Sunday, 30 March 2014

Fantasy Review (DNF): Children of Sun and Moon by Matt Larkin

When I have a problem reading a book, it’s rarely the obvious things that bother me. Well, bad grammar and spelling, of course, but that’s usually glaringly obvious within a couple of pages, so it’s easy to avoid. Cardboard characters, trite plots, over-reliance on action, poor dialogue, info-dumps – I might criticise a book for these flaws but they rarely cause me to give up on it. No, what does it for me is implausibility. It’s ironic, in a genre like fantasy that is absolutely dependent on arcane powers, creatures and entire worlds that don’t (and can’t) exist. I’m quite happy to read about wizards and elves and dragons and all sorts of whatchamacallits, but show me an inconsistency and I’m likely to toss the book against the wall. And so it is with this one.

First, the good stuff. The world-building here is awesome, without qualification. The setting is eastern, with sarongs and teahouses and satay and forms of martial arts, and that’s all very cool. It never feels derivative, though, because there’s a very ingenious magic system based around the moon and sun. One society in this world (known as Skyfall) worships and derives power from the moon, the other from the sun. Rather neatly, those powers are very fitting: the moon powers, if overused, cause the user to go mad (lunatic, get it?); sun power users can move instantaneously, like a sunbeam. It’s all very well thought out. There are some good action scenes, which are very well described, and the Lunar and Solar powers give these an unusual twist. There are some interesting characters, particularly Marin the... well, not sure what he was. Were-tiger?

Now for some so-so stuff. The settings are never very well described. The Solar people live in an amazing crystal underwater city, and I really wanted to spend some time just walking around such an unusual place to get a feel for it. Sadly the plot races on, so there’s never a chance to linger. Then there are the characters. Chandi, the female main character, starts the book by helping to kill her betrothed. Yet she moves on from that with scarcely a thought about him, and he’s quickly forgotten altogether. Ratna is another important female character, the daughter of the Lunar leader, married off to the Solar Emperor to cement a tenuous peace. I really wanted to know how she felt about that, how she got on with her husband, whether she felt used or betrayed. Yet she seemed very unemotional and accepting about it. I’d have liked to get to know the Emperor, too.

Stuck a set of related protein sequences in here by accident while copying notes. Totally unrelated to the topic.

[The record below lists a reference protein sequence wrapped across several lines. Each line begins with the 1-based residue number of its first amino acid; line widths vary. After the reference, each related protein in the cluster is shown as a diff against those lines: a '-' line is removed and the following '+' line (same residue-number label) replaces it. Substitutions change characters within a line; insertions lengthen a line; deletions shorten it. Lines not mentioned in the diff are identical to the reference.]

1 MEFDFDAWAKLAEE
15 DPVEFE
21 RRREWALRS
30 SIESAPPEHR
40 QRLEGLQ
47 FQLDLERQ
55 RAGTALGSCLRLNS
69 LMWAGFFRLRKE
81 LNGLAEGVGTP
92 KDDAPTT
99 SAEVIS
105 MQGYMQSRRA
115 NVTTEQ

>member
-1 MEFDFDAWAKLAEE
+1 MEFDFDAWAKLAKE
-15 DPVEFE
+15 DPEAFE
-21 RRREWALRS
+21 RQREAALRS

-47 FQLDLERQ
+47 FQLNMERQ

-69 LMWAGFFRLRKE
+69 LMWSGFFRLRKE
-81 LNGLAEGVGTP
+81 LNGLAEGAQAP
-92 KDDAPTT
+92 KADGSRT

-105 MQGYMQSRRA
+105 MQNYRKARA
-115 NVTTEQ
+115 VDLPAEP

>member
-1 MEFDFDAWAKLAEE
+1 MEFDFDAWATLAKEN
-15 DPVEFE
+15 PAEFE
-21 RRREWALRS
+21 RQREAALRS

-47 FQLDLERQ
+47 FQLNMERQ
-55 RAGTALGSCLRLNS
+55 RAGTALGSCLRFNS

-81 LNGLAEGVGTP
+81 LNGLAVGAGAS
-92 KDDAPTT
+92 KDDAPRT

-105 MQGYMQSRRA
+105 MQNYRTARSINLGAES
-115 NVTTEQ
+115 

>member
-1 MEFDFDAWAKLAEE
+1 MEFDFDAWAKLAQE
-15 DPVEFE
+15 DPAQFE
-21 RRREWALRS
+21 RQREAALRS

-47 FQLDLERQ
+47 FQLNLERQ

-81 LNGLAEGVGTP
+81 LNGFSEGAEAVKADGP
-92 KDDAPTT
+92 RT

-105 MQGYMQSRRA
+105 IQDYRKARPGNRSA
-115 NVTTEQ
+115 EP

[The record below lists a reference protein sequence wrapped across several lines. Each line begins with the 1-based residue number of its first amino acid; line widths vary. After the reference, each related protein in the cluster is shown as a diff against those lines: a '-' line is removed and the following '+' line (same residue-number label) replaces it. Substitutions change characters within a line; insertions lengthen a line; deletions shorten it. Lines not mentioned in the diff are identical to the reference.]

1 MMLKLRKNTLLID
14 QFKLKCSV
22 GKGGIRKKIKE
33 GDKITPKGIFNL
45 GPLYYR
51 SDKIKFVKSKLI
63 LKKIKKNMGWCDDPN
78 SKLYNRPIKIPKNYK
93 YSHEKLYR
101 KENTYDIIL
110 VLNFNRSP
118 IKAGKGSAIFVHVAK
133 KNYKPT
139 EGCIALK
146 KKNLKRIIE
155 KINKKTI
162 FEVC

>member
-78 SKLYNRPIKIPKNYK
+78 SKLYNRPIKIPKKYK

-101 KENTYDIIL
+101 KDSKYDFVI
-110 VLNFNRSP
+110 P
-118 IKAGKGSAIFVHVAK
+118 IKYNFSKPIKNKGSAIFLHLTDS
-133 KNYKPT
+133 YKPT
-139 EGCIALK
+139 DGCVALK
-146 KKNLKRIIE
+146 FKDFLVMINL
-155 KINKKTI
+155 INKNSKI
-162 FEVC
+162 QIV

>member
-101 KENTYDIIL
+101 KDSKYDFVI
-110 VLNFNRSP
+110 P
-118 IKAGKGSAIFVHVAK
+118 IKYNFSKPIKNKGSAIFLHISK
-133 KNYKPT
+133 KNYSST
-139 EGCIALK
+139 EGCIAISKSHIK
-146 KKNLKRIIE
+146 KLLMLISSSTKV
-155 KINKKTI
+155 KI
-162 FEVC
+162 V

And then the problems. A number of things happen without sensible reasons. By sensible, I mean things that make sense within the world. Obviously authors can make up whatever rules they want for their worlds, but internal consistency is paramount. Here are some examples that failed for me. In the very first chapter, a Lunar character has over-used his powers and gone mad (lunatic). Chandi reports him and is sent off to kill him. But she is weaker in combat than he is, and only outside help manages to do the job. Since lunacy is a well-recognised problem, with a standard penalty (execution) it makes no sense to use one-on-one combat to carry it out. The state would surely have devised a more appropriate legal arrangement (with a trial, possibly? Just a suggestion). The fight makes for a great scene, but it’s quite illogical.

Another example. When Chandi and Ratna arrive at the Solar capital, they are greeted by Naresh (the male main character), riding some kind of sea monster. But he isn’t a member of the elite guard who usually do this, and someone else has to control the monster for him. Why then was he sent? The only reason is that the author needed to introduce him into the story.

Yet another example. Ratna, now the Emperor’s wife, wants to take her child to watch some celebration. The pair set off through the crowded city escorted only by Naresh and Chandi (who spend the whole time studiously pretending they’re not going to end up together by the end of the book). And the city isn’t friendly, since there was a previous assassination attempt. No, I don’t think so. Two of the most important people in the city, just wandering round in the crowd? Two people who, if killed, would precipitate a war?

This was the point where I gave up. For those who aren’t bothered by this and don’t mind the rather episodic and jerky telling of the story, this is an interesting attempt at something out of the ordinary. I got 20% of the way through, and it may be that some of the issues mentioned are addressed later in the book. It just didn’t work for me, however. One star for a DNF.

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